David Stockman's book has reopened debate on whether the Reagan Administration's economic actions have been based on a consistent philosophy of economic policy.
This debate in turn has raised the related question of whether sound economic policy is possible without accurate quantitative projections of the effects of alternative courses of action.
We believe that by any reasonable standard of practical politics, the economic policies of the first Reagan term were in fact guided by a clear and consistent set of economic principles. These foundations were occasionally obscured by the rhetorical excesses of the supply-side extremists and by inevitable compromises with political reality. Crucial budget decisions were based on faulty forecasts and excessively optimistic assumptions. But the economic philosophy of the first Reagan term was more clearly defined and consistently pursued than in any previous Administration since the end of World War II.
The key elements of this strategy were a tough monetary policy designed to reduce inflation and a tax and regulatory reform aimed at raising productivity and long-term economic growth. In addition, priorities shifted to trimming federal spending on non-defense programs while increasing funding for defense. All of this was to be done while bringing the budget into balance.
The President has pursued this strategy with remarkable tenacity. And, with the exception of the deficit, he has achieved much succcess. For example, the President remained steadfast in his view that eliminating excessive monetary expansion was the key to stemming inflation. His 1982 campaign theme of "staying the course" of disinflation in the face of the exisiting double-digit unemployment rate took courage and a strong conviction that his policy would soon bring lower inflation and improved economic growth.
But despite the Administration's impressive record in pursuing a consistent economic philosophy, the public lost faith early in the coherence of the Reagan economic program.
The credibility of that program was severely undermined when the 1981 rosy forecast of more than 5% real growth was disproven within months by the economy's slide into a most severe recession. Although economic forecasting is always difficult and administrations are notoriously unwilling to project an economic downturn, the 1981 prediction was far worse than usual--clearly inconsistent with the Administration's own monetary policy and contrary to the broad consensus of private forecasts.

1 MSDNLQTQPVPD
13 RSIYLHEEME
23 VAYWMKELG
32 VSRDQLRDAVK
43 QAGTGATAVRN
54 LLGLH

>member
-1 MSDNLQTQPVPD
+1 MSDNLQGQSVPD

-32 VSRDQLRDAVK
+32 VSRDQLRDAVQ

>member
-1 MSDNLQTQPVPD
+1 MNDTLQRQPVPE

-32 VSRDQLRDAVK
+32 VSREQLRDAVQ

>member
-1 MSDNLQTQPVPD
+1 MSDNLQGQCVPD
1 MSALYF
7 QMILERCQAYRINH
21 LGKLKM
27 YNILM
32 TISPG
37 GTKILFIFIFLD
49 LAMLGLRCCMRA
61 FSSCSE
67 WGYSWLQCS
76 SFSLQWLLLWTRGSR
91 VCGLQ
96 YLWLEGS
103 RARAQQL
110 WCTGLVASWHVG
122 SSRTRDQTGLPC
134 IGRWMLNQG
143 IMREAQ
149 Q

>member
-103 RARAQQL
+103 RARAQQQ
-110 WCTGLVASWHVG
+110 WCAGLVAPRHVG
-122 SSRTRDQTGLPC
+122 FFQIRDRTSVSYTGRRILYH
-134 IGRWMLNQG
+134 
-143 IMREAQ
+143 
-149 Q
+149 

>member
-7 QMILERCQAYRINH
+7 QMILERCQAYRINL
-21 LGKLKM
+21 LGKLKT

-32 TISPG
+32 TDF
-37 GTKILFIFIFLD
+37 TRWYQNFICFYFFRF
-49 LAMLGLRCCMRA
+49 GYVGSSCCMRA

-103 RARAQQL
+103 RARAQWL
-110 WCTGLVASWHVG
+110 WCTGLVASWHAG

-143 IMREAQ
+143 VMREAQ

When the economy shifted into recovery in 1983, the public's confidence in Reaganomics returned. But the rosy scenario of 1981 had done lasting damage by inadvertently hiding from the President and other Administration officials the severity of the fiscal deficits that would follow from the budget decisions they were about to make. The slower-than-projected economic growth and the unexpectedly sharp decline in inflation meant less tax revenue than had been forecast, a revenue shortfall that was exacerbated by Congress' decision to add more revenue-cutting features to the President's 1981 tax plan. The lower-than-projected tax revenues and the failure to get all of the spending cuts that the President had been hoping for gave rise to the massive deficits that have plagued our ecomomy for the past five years.
It's easy to criticize the 1981 forecast, but that's not the real lesson of the past five years. Economic forecasts are inherently uncertain and cannot provide an accurate guide to tax revenues over a four- or five-year period. The proper design of economic policy should reflect this inherent uncertainty by building in automatic flexibility.
The idea of such flexibility caused some of us back in 1981 to think that the final year of the personal rate cut should be made contingent on the future level of government spending and the resulting size of the deficit. This was not done, and by late 1982 it was clear that the country faced large and damaging budget deficits. Although there were those who urged a midcourse correction in the tax cuts to avoid these deficits, the President was persuaded to delay action by those advisers who created the fantasy that the country could grow its way out of the deficit without any tax increase.
The closest the Administration came to the idea of contingent fiscal policy was the proposal in the President's 1983 budget for a standby tax that would have been triggered if future deficit targets were not met. Unfortunately, opposition from Congress and especially from certain Administration insiders torpedoed this good idea.
The first Reagan term showed an appropriate steadfastness to principles but too little quantitative flexibility. What worries us now is that the President may be abandoning some of his original principles--sacrificing his support for anti-inflationary monetary policy in the pursuit of current interest rate reductions, and, in the pursuit of higher personal exemptions for middle-class taxpayers, reversing his 1981 support for tax policies that stimualted saving and investment. It would be doubly unfortunate if the President remained rigidly opposed to recalibrating tax revenue while abandoning the sound principles that guided his first term.